Biden’s deficit reduction pledge undercut by push for trillions in new social welfare spending

Biden’s deficit reduction pledge undercut by push for trillions in new social welfare spending

President Biden’s pledge to cut the deficit by more than $1 trillion by the end of the year has budget experts and fiscal hawks scratching their heads, especially as the White House pushes trillions in new spending.

Republicans say that if Mr. Biden was serious about cutting the deficit he would not be asking Congress to revive the administration’s $1.75 trillion social welfare and climate change package.

“Want to lower the deficit,” said Sen. Marsha Blackburn, Tennessee Republican. “Spend less and cut the size of the federal government.”

During his first State of the Union address, Mr. Biden attempted a delicate balancing act of pledging to cut the deficit while urging lawmakers to pass trillions in new federal spending.

“By the end of this year, the deficit will be down to less than half of what it was before I took office,” he said. “I’m the only president ever to cut the deficit by more than one trillion dollars in a single year.”

Shortly after touting the pledge, Mr. Biden pivoted to championing his long-stalled social welfare package, once known as the Build Back Better Act but now christened Build Back America.

“When we invest in our workers, when we build the economy from the bottom up and the middle out together,” said Mr. Biden. “We can do something we haven’t done in a long time: build a better America.

The Congressional Budget Office estimates the legislation, which includes $500 billion in new climate change spending and billions for social welfare initiatives like universal pre-k, will balloon the deficit anywhere between $367 billion to $3 trillion over the next decade.

The White House defends its push to revive Build Back Better, arguing that it will help cut the deficit and combat inflation.

“My plan to fight inflation will lower your costs and lower the deficit,” Mr. Biden said. “Seventeen Nobel laureates in economics say my plan will ease long-term inflationary pressures.”

Fiscal hawks do not buy the claims, however. They say that Mr. Biden is backing a typical tax-and-spend political agenda and only giving lip service to those concerned about runaway deficits.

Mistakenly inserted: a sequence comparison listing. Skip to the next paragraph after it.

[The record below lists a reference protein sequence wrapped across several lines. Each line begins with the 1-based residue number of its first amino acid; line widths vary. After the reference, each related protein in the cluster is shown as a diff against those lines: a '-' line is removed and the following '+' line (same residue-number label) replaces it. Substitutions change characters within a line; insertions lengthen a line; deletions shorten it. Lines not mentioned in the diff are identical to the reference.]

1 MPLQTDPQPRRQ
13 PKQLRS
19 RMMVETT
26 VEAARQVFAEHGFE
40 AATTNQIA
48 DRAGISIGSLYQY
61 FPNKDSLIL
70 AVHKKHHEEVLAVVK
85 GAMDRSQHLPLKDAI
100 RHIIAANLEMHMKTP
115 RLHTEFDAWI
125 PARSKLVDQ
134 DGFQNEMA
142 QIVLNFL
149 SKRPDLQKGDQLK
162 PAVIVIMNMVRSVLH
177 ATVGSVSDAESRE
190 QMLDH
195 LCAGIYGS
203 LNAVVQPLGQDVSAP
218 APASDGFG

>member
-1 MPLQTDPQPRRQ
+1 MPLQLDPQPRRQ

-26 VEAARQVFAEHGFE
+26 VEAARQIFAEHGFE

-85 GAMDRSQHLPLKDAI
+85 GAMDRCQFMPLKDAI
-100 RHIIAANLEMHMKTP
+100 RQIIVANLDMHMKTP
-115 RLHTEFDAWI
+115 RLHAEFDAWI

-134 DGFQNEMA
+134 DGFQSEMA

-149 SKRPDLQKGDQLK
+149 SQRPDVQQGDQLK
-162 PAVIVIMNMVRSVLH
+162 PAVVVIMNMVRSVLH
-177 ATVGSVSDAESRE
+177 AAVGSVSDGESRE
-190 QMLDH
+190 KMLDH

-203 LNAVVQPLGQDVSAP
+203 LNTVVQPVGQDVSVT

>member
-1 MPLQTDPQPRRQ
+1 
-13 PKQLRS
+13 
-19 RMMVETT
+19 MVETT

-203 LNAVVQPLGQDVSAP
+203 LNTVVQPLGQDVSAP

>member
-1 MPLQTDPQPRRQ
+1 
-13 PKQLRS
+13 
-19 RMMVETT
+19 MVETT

“Even liberal economists like the Obama White House’s Larry Summers warned that Biden’s big spending spree would set off inflation,” said Sen. Mike Braun, Indiana Republican. “We are lucky so much of this reckless economic agenda failed.”

Mr. Biden’s rhetoric around the deficit is similarly undercut by the White House’s push for billions in new spending for coronavirus testing and military and humanitarian aid to Ukraine. While some of those initiatives have bipartisan support, they do little to bolster Mr. Biden’s credibility as a deficit and spending hawk.

Budget experts add that Mr. Biden’s claims to have already reduced the deficit by a trillion are also deceptive. They note the White House is using as its benchmark 2020 — a year in which federal spending exploded because of the coronavirus pandemic.

“Congress passed an unprecedented amount of economic stimulus spending in 2020 and 2021,” said David Ditch, a federal budget analyst at the Heritage Foundation. “The vast majority of that spending is not occurring in the current fiscal year … and as such, the deficit is tactically smaller.”

In March 2020, Congress passed a coronavirus relief package totaling more than $2 trillion in hopes of staving off a recession. Later that year, they passed another $900 billion stimulus bill.

Approximately a year later, a month into Mr. Biden’s White House tenure, Congress passed a third coronavirus relief bill, totaling more than $1.9 trillion.

Overall, the new spending significantly expanded the federal deficit. At the start of Mr. Biden’s presidency, the deficit reached a record high of $3.3 trillion, roughly double the figure seen during the Great Recession of the late-2000s. At the end of 2019, for comparison, the deficit was only $984 billion.

The deficit decreased slightly to $2.7 trillion, the second-highest total ever recorded, at the end of 2021 because government spending had decreased as the coronavirus receded.

Experts further note that skyrocketing inflation, coupled with a post-COVID 19 economic resurgence, is leading to a decline in the deficit. Federal revenues have surged roughly 28% in the quarters of the current fiscal year.

The boost in revenues has helped curb the budget shortfall slightly, although the nonpartisan Congressional Budget Office estimates the country will still run a deficit of more than $1 trillion over the next 10 years.

“If a ham sandwich was sitting in the Oval Office, it would have presided over a deficit reduction of over $1 trillion during that time,” Mr. Ditch said.

Some also note that the current deficit would have shrunk even further if Mr. Biden had not championed legislation like the $1.2 trillion bipartisan infrastructure package. That bill is slated to add $256 billion to the deficit over the next decade, despite claims that it was fully paid for by supporters.

“I fully support spending on infrastructure,” said Sen. Rick Scott, Florida Republican. “But we cannot afford this reckless spending.”